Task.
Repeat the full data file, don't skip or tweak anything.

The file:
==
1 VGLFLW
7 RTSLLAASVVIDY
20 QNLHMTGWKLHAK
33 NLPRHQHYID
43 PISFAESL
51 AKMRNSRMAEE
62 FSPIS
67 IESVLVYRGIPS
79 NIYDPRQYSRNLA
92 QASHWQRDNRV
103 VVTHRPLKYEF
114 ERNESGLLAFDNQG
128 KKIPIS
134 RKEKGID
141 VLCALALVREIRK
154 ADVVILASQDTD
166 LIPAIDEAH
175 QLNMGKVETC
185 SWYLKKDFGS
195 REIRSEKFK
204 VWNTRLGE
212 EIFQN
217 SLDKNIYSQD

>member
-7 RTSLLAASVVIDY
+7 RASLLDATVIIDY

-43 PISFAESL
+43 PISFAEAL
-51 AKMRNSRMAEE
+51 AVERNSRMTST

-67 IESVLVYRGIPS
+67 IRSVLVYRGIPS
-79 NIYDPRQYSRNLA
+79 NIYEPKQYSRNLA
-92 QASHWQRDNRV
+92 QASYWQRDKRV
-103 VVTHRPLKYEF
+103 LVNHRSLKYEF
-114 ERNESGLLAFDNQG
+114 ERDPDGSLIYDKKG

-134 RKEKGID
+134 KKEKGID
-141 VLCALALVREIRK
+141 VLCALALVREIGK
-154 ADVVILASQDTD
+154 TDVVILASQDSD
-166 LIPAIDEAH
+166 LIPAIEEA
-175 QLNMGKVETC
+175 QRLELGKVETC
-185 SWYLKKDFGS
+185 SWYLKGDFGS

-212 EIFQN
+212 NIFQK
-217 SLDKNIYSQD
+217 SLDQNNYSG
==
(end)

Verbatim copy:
1 VGLFLW
7 RTSLLAASVVIDY
20 QNLHMTGWKLHAK
33 NLPRHQHYID
43 PISFAESL
51 AKMRNSRMAEE
62 FSPIS
67 IESVLVYRGIPS
79 NIYDPRQYSRNLA
92 QASHWQRDNRV
103 VVTHRPLKYEF
114 ERNESGLLAFDNQG
128 KKIPIS
134 RKEKGID
141 VLCALALVREIRK
154 ADVVILASQDTD
166 LIPAIDEAH
175 QLNMGKVETC
185 SWYLKKDFGS
195 REIRSEKFK
204 VWNTRLGE
212 EIFQN
217 SLDKNIYSQD

>member
-7 RTSLLAASVVIDY
+7 RASLLDATVIIDY

-43 PISFAESL
+43 PISFAEAL
-51 AKMRNSRMAEE
+51 AVERNSRMTST

-67 IESVLVYRGIPS
+67 IRSVLVYRGIPS
-79 NIYDPRQYSRNLA
+79 NIYEPKQYSRNLA
-92 QASHWQRDNRV
+92 QASYWQRDKRV
-103 VVTHRPLKYEF
+103 LVNHRSLKYEF
-114 ERNESGLLAFDNQG
+114 ERDPDGSLIYDKKG

-134 RKEKGID
+134 KKEKGID
-141 VLCALALVREIRK
+141 VLCALALVREIGK
-154 ADVVILASQDTD
+154 TDVVILASQDSD
-166 LIPAIDEAH
+166 LIPAIEEA
-175 QLNMGKVETC
+175 QRLELGKVETC
-185 SWYLKKDFGS
+185 SWYLKGDFGS

-212 EIFQN
+212 NIFQK
-217 SLDKNIYSQD
+217 SLDQNNYSG